Father Knows Best (Part Two) – Sigils in the Dark
FATHER KNOWS BEST
“SIGILS IN THE DARK”
Two figures made their way through the thick woods, a stone’s throw from “The Cliffs” overlooking the Mississinewa River. The beams of their flashlights pierced the chthonic darkness, but an evening fog made visibility sketchy at best. Several yards back they had parked Allen Parker’s motorcycle beside his father’s custom 1962 Holden EJ Panel Van. It was locked up tight and, peering through the windows, his gear bag was gone from the rear and Allen could make out his brother’s leather jacket tossed onto the backseat. Stealing themselves, he and Sarah had set off for the abandoned house deep in the Frances Slocum woods. Now, as they neared their destination, unnerved by the complete and utter silence surrounding them, he began to question his judgement. Not in finding himself here before one of the most haunted locations in Northern Indiana, but the wisdom of bringing Sarah along. Smart and capable, she was still just a teenage girl. As they closed in on the derelict hovel, this weighed as heavily on his mind as his missing family did.
“Well,” Allen whispered, “here we are.”
“Be it ever so humble…” Sarah replied. “How long’s this place been abandoned?”
“Since the late sixties,” Allen said. “When the Army Corps of Engineers built the Mississinewa Dam everyone out this way got bought up and shipped out, but this house is different than most. When dad first investigated this place back in the eighties, it was pretty much like you see it now, but inside, it was like the family just vanished into thin air. All their clothes were left in the closets, food in the cupboards, an attic full of stuff. All the furniture, everything, just left behind. Dad even said there was a newspaper on the coffee table, from March of ’63, I think, and there were plates set at the kitchen table with decomposed food on them.”
“That’s freaking weird,” Sarah said. “Did he track them down or anything?”
“He tried for years, but, like I said, it was like they just up and went poof in a puff of smoke.”
“And this place is haunted?” Sarah paused. They were just outside the house now. Its paint faded and peeled, trees growing in and out of windows, vines all but consuming large portions of it — the forest was reclaiming it, devouring it, but in a weird sense, making it a part of the surroundings. “I mean, how could it not be?”
“You got that right.” Allen stepped up on the ruined porch and reached for the front door. Before he could touch it, the door swung inward of its own accord. He stepped back. “Sheesh.”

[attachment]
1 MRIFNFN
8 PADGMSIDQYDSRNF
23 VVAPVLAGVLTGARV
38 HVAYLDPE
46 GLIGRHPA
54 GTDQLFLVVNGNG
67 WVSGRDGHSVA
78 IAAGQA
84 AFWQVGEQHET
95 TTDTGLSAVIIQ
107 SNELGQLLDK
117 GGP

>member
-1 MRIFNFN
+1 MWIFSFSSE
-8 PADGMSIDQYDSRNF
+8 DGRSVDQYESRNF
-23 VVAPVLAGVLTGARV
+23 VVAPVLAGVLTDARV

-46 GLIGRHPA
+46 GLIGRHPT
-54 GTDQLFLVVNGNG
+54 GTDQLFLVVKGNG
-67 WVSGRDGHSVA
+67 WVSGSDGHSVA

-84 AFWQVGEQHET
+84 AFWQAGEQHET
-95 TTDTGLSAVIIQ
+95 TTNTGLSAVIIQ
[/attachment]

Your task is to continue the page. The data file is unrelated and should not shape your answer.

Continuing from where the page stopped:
“I don’t like this,” Sarah said.
“I told you to stay home,” Allen chided. “Stay close. There’s nothing that can hurt us here.”
“Tell that to your dad and brother.”
“Not funny,” Allen said, leading the way into the decrepit house.
It was much as he’d described. A ruined couch, obviously home now to various and sundry wildlife; a coffee table, complete with yellowed and water stained newspaper; an old black and white television; pictures hung crookedly on the walls, a floral print here, a landscape there, and a family photo. Allen walked past these things, eyes scanning the refuse on the floor, looking for signs of his family passing through here. But not Sarah. She was drawn to that picture, with the happy little family of four. There was father, dressed in a brown leisure suit, sitting beside mother,with her beehive hairdo and a sleeveless mini-dress. In the back stood a son and daughter, both with long brown hair and hard won smiles. But it was the eyes that drew her in. Or, to be more accurate, their lack of them. Even though the picture was framed under glass, all of their eyes had been scratched out.
She turned slowly, a lump in her throat. She was about to bring this to Allen’s attention when she saw her friend frozen, the beam of his flashlight focused on the rear wall at the base of the stairs. She walked toward him nervously and slid her arm in his, desperately wanting to disappear into him, where maybe, just maybe, it might be safe.
On the wall was scrawled a series of symbols the like of which she’d never seen.
“Wh-what is that?” she asked, pressing even closer into her friend’s side.
“Sigils,” Allen replied. “And they’re written in blood.”
“THE WHISPERING WIND”